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CHATSWORTH : Beetles, Squirrels Pestering Oak Trees

October 18, 1994|TIM MAY

Chatsworth's oak trees, under severe stress from the years of drought and increasing air pollution, must wait until spring for relief from a plague of bark-boring "twig girdler" beetles that are slowly killing the trees, city officials said.

In September, the Los Angeles Department of Water and Power got involved in efforts to save Chatsworth's oak trees, many of them hundreds of years old, after residents noticed that many of the trees appeared to be dying. About 60 California live oaks and California valley oaks can be found in the Chatsworth Reservoir, which is owned by DWP.

Oak trees are viewed as a precious ecological resource and are protected under city and county ordinances.

DWP officials held a town meeting last month with residents to discuss the possibility of spraying a pesticide that would eliminate the beetles.

"Some residents had concerns about the spraying," said Mindy Berman, a DWP spokesman. "So we've decided to hold off for now. The bug is going into its dormant phase, so spraying now would be ineffective. We'll have to wait until the spring. In May, we'll have to take a comprehensive look at the situation and decide what to do."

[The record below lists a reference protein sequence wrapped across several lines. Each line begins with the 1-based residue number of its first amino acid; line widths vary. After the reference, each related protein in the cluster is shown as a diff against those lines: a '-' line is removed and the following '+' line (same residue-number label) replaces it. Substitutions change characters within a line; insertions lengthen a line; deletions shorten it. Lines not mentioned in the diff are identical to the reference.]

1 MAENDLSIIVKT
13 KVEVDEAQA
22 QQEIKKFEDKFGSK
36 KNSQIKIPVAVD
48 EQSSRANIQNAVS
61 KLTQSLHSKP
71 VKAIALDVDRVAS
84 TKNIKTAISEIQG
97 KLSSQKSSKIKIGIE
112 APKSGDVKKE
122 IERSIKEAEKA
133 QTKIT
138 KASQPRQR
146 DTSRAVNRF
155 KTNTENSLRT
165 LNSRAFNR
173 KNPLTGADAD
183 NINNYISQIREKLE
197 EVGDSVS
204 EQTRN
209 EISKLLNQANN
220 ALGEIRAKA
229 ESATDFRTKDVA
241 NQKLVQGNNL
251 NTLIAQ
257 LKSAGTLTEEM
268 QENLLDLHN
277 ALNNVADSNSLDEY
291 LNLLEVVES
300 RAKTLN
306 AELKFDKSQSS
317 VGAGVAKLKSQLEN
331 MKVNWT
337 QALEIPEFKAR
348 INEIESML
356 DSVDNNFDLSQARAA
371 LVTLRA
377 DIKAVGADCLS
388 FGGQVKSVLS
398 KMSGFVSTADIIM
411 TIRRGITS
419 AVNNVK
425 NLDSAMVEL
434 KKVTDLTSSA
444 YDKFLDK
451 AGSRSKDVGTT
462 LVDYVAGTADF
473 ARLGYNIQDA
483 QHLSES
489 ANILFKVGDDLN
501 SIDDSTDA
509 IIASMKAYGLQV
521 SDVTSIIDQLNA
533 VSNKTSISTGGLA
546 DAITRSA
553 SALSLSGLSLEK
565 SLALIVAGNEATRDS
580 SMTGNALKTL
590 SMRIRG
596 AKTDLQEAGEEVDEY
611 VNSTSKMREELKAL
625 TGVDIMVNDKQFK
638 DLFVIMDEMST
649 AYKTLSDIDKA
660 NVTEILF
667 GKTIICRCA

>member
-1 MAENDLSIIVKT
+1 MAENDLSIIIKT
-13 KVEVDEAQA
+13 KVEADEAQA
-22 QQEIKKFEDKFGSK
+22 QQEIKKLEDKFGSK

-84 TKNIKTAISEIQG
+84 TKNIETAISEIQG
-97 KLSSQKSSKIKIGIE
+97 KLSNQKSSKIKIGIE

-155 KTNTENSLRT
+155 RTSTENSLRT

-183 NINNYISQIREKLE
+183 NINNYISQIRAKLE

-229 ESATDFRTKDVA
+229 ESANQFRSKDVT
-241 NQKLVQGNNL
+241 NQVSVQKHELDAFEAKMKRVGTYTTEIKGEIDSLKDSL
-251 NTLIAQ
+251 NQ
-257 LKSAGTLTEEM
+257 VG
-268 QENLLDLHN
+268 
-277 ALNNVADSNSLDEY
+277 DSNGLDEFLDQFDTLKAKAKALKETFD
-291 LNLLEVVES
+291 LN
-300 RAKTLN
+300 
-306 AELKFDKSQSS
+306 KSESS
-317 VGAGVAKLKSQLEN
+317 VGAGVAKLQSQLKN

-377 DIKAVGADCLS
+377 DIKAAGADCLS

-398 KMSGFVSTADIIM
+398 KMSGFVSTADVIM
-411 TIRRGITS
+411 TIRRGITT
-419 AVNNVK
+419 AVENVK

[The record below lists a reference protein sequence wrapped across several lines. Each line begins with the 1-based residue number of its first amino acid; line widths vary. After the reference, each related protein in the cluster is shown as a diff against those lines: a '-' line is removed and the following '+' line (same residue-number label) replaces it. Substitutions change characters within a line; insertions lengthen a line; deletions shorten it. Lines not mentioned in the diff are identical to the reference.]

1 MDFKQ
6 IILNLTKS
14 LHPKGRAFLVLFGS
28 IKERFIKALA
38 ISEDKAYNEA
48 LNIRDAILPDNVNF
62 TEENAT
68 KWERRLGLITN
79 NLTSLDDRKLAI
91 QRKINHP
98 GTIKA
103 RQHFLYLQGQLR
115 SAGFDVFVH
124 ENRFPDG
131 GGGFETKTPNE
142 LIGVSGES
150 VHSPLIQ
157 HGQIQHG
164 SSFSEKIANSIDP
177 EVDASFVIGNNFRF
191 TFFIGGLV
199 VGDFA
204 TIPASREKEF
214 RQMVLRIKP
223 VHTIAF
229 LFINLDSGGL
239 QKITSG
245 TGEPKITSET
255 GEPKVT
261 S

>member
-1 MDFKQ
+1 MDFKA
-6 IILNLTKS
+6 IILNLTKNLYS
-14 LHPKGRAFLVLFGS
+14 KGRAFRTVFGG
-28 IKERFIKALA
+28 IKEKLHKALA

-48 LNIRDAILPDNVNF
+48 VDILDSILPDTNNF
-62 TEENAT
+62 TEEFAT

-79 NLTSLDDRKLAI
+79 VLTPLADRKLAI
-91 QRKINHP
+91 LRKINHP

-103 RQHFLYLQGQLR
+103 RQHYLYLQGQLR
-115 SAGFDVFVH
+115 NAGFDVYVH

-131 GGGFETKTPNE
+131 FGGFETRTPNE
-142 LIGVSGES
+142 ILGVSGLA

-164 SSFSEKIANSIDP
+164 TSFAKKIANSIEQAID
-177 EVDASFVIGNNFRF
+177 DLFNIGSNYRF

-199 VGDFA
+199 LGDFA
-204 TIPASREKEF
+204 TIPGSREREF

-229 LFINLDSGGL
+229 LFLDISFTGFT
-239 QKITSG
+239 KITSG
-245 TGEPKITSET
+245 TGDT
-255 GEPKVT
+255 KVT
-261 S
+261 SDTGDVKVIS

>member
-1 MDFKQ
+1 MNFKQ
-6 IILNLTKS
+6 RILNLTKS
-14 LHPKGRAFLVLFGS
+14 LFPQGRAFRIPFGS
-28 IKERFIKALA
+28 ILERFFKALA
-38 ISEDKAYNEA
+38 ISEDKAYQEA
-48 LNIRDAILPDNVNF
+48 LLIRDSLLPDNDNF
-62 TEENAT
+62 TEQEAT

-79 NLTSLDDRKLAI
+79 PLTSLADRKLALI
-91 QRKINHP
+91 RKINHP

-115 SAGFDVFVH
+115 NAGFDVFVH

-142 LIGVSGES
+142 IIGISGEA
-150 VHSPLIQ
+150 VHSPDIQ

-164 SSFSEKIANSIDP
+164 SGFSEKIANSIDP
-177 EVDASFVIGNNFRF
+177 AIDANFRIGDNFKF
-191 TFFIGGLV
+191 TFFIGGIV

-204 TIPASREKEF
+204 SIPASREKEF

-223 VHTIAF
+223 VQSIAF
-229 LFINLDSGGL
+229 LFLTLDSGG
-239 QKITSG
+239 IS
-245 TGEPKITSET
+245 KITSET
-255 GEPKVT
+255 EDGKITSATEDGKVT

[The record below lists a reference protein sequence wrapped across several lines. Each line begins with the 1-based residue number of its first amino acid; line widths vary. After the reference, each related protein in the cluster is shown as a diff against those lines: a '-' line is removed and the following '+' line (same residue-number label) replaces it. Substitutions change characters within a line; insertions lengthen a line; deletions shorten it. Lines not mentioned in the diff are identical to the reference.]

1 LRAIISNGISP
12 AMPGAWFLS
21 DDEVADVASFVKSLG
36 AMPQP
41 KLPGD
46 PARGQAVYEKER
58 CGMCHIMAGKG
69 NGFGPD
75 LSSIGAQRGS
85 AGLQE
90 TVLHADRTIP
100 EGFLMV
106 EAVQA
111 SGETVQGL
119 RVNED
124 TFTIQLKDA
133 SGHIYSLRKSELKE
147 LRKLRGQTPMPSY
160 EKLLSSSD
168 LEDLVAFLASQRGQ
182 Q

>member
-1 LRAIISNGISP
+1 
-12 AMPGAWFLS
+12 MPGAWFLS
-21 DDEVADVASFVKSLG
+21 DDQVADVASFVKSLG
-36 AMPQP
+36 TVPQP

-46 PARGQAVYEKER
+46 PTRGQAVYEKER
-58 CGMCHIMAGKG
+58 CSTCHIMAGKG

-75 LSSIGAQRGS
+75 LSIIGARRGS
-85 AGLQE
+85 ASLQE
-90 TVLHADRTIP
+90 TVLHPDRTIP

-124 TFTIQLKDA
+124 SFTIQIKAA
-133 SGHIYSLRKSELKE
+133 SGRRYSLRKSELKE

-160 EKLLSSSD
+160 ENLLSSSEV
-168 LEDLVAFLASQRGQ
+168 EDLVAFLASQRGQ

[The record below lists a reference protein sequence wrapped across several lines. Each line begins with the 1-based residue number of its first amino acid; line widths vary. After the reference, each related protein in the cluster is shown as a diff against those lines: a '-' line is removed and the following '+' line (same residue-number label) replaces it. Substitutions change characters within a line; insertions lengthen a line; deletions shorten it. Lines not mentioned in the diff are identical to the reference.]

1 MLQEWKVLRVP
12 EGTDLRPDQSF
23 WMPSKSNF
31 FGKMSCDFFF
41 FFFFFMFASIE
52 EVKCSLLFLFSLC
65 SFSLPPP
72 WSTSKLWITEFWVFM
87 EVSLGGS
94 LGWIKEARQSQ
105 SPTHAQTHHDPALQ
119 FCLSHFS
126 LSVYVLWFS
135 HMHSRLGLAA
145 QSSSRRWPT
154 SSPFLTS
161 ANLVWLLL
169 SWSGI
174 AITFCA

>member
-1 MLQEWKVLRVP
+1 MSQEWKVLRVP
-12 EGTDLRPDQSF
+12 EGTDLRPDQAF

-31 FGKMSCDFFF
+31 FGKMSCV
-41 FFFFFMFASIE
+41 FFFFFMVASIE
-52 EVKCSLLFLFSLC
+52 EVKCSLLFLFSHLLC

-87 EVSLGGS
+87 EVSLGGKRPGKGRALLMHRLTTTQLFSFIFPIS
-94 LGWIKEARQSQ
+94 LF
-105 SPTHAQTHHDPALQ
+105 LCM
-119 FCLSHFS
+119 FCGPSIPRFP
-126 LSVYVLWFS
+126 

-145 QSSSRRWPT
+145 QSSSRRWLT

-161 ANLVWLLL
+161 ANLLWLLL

Residents also asked the department to consult with independent arborists before taking action.

Berman said the department's horticultural experts are hoping for a wet winter, which would increase the trees' strength and ability to resist the bark-eating bugs that lay their eggs in the bark. When the eggs hatch, the beetles eat their way out of the tree.

In the meantime, the DWP will continue filling ground squirrels' burrows around the "dead zone," an area six feet in diameter beneath the trees. The squirrels are also partly responsible for the sad condition of the oaks, which had clusters of dead, brown leaves and branches well before autumn.

"We're going to do what we can; we're definitely concerned," Berman said. "Those oaks are older than all of us put together."

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